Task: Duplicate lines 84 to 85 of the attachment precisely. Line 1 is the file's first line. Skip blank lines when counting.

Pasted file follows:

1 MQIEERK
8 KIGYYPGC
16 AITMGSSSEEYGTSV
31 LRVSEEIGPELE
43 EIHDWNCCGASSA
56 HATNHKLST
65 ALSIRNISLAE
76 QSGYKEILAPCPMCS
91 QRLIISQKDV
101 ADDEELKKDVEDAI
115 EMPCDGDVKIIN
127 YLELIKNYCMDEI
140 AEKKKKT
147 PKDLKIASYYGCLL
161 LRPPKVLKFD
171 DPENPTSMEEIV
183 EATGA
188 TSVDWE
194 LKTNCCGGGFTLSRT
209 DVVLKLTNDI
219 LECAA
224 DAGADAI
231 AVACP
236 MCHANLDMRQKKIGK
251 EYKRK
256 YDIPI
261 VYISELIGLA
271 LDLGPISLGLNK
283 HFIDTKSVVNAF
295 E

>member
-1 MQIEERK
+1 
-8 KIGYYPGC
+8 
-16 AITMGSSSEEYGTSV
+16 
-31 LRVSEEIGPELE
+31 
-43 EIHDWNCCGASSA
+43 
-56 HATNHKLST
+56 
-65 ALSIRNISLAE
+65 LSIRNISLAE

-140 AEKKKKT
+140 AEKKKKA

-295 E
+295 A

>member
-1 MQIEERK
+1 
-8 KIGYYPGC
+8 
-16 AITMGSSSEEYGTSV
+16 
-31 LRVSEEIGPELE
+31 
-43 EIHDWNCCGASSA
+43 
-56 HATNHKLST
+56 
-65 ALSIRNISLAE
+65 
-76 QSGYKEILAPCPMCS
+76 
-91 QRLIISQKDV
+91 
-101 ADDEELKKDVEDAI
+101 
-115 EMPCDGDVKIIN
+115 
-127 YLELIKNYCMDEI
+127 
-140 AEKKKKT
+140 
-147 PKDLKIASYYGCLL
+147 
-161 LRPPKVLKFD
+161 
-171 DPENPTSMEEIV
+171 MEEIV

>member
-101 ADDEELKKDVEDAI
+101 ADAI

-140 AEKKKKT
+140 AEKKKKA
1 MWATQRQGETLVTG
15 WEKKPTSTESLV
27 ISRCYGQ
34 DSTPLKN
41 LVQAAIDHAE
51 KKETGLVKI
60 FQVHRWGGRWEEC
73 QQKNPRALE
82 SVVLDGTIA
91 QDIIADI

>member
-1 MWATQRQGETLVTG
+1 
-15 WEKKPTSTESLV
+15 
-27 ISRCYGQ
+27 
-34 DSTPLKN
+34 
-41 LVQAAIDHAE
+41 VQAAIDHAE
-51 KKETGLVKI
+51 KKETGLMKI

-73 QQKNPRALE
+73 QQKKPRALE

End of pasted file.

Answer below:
-101 ADDEELKKDVEDAI
+101 ADAI